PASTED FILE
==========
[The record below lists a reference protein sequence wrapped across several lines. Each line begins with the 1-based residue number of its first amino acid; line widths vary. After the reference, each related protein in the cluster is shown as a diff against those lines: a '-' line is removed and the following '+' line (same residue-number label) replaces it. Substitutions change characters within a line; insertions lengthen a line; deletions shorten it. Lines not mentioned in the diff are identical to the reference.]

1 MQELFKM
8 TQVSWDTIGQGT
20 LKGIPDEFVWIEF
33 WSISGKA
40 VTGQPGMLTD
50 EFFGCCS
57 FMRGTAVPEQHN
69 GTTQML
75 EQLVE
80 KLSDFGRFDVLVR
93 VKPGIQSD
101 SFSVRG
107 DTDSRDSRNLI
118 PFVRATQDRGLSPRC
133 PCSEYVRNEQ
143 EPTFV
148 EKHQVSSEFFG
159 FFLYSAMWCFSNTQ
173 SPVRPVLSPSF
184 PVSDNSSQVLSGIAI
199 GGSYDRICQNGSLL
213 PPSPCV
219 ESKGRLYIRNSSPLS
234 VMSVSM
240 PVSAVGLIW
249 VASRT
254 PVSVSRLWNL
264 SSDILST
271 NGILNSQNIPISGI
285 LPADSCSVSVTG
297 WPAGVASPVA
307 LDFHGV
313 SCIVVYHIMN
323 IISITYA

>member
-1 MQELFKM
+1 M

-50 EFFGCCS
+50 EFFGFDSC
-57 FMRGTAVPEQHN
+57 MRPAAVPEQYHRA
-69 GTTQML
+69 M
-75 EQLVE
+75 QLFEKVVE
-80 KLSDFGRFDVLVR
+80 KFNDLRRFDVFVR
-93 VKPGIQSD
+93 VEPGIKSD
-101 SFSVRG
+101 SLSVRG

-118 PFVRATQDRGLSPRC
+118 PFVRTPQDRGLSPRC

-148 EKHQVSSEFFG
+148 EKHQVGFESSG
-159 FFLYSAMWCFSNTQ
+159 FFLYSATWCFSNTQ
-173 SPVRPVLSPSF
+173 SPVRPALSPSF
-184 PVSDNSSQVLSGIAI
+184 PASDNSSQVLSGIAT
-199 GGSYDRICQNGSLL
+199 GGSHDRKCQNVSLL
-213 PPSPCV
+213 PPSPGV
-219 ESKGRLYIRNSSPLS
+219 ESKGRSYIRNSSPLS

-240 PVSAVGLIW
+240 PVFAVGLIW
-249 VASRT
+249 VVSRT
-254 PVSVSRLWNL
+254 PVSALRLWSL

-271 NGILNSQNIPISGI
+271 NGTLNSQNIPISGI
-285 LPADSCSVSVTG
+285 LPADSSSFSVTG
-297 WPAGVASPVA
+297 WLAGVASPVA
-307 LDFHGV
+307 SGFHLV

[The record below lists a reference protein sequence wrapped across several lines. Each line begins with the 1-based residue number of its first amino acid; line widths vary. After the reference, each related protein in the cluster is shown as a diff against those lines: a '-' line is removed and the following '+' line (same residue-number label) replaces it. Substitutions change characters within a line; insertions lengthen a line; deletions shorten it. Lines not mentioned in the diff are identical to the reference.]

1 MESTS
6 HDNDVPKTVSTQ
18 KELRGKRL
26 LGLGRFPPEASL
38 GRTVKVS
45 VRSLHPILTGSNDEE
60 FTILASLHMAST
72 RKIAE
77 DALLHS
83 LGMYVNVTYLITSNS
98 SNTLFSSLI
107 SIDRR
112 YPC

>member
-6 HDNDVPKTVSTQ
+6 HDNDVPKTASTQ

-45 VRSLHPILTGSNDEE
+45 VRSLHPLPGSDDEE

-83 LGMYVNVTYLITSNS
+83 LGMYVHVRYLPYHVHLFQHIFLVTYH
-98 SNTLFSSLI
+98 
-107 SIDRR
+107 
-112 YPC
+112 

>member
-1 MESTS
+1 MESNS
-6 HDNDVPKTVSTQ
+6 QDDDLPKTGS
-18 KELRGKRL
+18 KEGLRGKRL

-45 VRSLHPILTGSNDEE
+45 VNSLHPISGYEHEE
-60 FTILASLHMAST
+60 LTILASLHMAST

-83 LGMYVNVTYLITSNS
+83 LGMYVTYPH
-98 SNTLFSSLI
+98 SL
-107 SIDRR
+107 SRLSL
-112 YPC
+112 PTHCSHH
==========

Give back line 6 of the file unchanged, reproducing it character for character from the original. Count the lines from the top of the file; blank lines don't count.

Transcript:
40 VTGQPGMLTD